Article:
Delayed Hypersensitivity Reactions Clinical Presentation
- Author: Stuart L Abramson, MD, PhD; Chief Editor: Michael A Kaliner, MD more...
The clinical history of delayed hypersensitivity reactions differs depending on the etiology. Some of the more common examples are as follows:
Contact hypersensitivity (ie, allergic contact dermatitis)
Patients often report being in wooded areas or having made contact with poison ivy or poison oak, which caused a rash, itching, or both.
The exposure occurs 48-72 hours before the development of symptoms.
Tuberculin hypersensitivity reactions
Many times during a routine health screening, patients have a positive Mantoux test result and are asymptomatic. In these cases, patients may recall being exposed to someone with TB or with a chronic cough. In many cases, patients do not recall a possible exposure.
The Mantoux test itself is a delayed hypersensitivity reaction.[2, 3] Thus, 48-72 hours following the intradermal administration of purified M tuberculosis protein derivative, patients who have been exposed to the bacteria develop a delayed hypersensitivity reaction manifested by inflammation and edema in the dermis.
Granulomatous hypersensitivity reactions
Diseases in which delayed hypersensitivity is the major pathophysiological response include tuberculous leprosy, TB, sarcoidosis, and schistosomiasis.
The physical examination findings can be normal, or they can reveal the signs and symptoms of the specific disease.
Contact hypersensitivity: Examination usually reveals edematous and erythematous epidermal tissue with microvesicles. If the offending antigen is from the Rhus genus of plants, the involved area usually appears in a linear fashion. If the offending antigen is nickel (eg, jewelry), then the involved area is oriented in a fashion consistent with the area of contact. Long-term nickel exposure results in an eczematous dermatitis with lichenification of the skin.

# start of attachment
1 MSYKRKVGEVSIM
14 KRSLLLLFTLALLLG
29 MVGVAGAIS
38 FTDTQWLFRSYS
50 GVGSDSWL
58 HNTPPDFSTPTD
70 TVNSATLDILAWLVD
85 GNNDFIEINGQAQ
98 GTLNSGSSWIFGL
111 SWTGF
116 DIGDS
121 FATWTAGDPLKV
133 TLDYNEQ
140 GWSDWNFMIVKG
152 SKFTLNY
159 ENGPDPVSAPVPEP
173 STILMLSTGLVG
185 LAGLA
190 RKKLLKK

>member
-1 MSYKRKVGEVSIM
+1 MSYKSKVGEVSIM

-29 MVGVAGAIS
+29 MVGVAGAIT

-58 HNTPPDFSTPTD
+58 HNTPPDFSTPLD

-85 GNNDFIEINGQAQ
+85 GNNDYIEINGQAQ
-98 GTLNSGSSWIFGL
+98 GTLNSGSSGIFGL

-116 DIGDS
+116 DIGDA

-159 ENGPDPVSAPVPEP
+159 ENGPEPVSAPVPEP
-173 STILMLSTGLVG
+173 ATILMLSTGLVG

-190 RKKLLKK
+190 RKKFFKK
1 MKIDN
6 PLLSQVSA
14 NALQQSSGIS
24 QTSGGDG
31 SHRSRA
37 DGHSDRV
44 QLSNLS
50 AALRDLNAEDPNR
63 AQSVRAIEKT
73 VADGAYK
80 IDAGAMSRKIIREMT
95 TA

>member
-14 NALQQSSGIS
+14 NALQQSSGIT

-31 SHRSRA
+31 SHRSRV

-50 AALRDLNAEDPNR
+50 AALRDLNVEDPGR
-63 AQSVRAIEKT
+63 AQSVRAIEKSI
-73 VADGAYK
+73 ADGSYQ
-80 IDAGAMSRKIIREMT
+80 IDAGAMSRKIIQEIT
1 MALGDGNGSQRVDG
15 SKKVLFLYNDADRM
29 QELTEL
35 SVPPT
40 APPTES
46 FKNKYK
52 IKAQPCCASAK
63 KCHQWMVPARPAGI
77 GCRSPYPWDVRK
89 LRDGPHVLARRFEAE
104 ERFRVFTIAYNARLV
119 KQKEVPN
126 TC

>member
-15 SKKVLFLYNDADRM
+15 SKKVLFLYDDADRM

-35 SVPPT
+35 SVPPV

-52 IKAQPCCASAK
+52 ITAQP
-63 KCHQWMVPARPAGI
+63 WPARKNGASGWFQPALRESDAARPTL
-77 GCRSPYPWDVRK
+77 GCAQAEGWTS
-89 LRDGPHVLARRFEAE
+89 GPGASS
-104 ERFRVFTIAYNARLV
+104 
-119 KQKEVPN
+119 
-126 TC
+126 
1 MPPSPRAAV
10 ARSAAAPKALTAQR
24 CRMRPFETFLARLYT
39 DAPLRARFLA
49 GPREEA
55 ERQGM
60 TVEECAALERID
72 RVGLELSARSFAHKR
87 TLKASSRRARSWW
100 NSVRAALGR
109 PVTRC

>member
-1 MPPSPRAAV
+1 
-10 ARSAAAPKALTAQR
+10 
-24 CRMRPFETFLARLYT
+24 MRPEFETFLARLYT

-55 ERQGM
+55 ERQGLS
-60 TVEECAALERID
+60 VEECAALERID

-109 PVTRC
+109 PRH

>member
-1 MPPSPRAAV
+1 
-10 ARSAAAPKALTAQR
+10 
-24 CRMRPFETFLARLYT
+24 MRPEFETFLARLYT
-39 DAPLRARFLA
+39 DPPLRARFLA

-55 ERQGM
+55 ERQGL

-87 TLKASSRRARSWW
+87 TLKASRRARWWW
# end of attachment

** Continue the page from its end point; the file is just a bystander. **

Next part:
Tuberculin hypersensitivity reactions: Approximately 48-72 hours following the intradermal administration of purified M tuberculosis protein, patients who have been exposed to M tuberculosis develop an area of erythema and induration.
Granulomatous hypersensitivity reactions: The physical examination findings differ depending on the underlying disease. For example, if the patient has active TB, then a chronic cough, malaise, night sweats, weight loss, and pyrexia are present.
Delayed hypersensitivity reactions are normal physiological events. Anything that alters these normal events can lead to multiple opportunistic infections. Immune deficiencies (congenital or acquired) and immunosuppressive agents can alter this normal response.
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